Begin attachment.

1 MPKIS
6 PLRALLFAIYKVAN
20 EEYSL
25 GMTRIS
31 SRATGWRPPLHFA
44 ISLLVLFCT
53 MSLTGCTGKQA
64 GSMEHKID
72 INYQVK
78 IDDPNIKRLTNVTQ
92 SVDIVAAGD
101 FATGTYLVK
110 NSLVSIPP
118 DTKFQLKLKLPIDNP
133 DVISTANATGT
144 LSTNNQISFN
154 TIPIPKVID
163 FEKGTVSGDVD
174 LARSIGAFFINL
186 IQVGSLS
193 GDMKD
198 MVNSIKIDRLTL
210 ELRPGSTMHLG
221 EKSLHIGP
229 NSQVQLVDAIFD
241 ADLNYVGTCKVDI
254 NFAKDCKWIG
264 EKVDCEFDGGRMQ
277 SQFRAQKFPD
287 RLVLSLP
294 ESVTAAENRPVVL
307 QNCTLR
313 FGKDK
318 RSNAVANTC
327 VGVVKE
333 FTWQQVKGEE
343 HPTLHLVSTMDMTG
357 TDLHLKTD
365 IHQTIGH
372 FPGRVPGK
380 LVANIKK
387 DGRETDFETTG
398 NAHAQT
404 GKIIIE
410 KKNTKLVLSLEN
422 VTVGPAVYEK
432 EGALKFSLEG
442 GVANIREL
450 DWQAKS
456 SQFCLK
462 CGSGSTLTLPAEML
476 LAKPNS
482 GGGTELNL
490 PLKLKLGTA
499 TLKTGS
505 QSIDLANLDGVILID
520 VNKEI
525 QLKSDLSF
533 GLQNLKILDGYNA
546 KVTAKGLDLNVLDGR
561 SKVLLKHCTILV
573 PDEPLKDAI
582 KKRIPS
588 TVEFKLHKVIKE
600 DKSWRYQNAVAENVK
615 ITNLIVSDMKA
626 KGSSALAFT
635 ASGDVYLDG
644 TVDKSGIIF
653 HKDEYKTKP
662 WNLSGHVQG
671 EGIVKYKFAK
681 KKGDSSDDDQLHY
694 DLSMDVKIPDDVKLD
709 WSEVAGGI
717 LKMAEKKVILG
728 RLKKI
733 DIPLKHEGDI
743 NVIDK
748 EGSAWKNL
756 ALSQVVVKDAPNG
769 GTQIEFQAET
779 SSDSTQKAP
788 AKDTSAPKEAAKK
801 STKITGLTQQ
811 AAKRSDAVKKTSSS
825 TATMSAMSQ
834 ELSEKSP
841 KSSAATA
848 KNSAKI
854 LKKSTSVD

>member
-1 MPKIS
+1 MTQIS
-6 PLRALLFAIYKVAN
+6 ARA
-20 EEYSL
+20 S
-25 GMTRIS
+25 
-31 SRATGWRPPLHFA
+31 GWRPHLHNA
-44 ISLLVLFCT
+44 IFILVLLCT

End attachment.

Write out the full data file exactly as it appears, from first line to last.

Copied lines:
1 MPKIS
6 PLRALLFAIYKVAN
20 EEYSL
25 GMTRIS
31 SRATGWRPPLHFA
44 ISLLVLFCT
53 MSLTGCTGKQA
64 GSMEHKID
72 INYQVK
78 IDDPNIKRLTNVTQ
92 SVDIVAAGD
101 FATGTYLVK
110 NSLVSIPP
118 DTKFQLKLKLPIDNP
133 DVISTANATGT
144 LSTNNQISFN
154 TIPIPKVID
163 FEKGTVSGDVD
174 LARSIGAFFINL
186 IQVGSLS
193 GDMKD
198 MVNSIKIDRLTL
210 ELRPGSTMHLG
221 EKSLHIGP
229 NSQVQLVDAIFD
241 ADLNYVGTCKVDI
254 NFAKDCKWIG
264 EKVDCEFDGGRMQ
277 SQFRAQKFPD
287 RLVLSLP
294 ESVTAAENRPVVL
307 QNCTLR
313 FGKDK
318 RSNAVANTC
327 VGVVKE
333 FTWQQVKGEE
343 HPTLHLVSTMDMTG
357 TDLHLKTD
365 IHQTIGH
372 FPGRVPGK
380 LVANIKK
387 DGRETDFETTG
398 NAHAQT
404 GKIIIE
410 KKNTKLVLSLEN
422 VTVGPAVYEK
432 EGALKFSLEG
442 GVANIREL
450 DWQAKS
456 SQFCLK
462 CGSGSTLTLPAEML
476 LAKPNS
482 GGGTELNL
490 PLKLKLGTA
499 TLKTGS
505 QSIDLANLDGVILID
520 VNKEI
525 QLKSDLSF
533 GLQNLKILDGYNA
546 KVTAKGLDLNVLDGR
561 SKVLLKHCTILV
573 PDEPLKDAI
582 KKRIPS
588 TVEFKLHKVIKE
600 DKSWRYQNAVAENVK
615 ITNLIVSDMKA
626 KGSSALAFT
635 ASGDVYLDG
644 TVDKSGIIF
653 HKDEYKTKP
662 WNLSGHVQG
671 EGIVKYKFAK
681 KKGDSSDDDQLHY
694 DLSMDVKIPDDVKLD
709 WSEVAGGI
717 LKMAEKKVILG
728 RLKKI
733 DIPLKHEGDI
743 NVIDK
748 EGSAWKNL
756 ALSQVVVKDAPNG
769 GTQIEFQAET
779 SSDSTQKAP
788 AKDTSAPKEAAKK
801 STKITGLTQQ
811 AAKRSDAVKKTSSS
825 TATMSAMSQ
834 ELSEKSP
841 KSSAATA
848 KNSAKI
854 LKKSTSVD

>member
-1 MPKIS
+1 MTQIS
-6 PLRALLFAIYKVAN
+6 ARA
-20 EEYSL
+20 S
-25 GMTRIS
+25 
-31 SRATGWRPPLHFA
+31 GWRPHLHNA
-44 ISLLVLFCT
+44 IFILVLLCT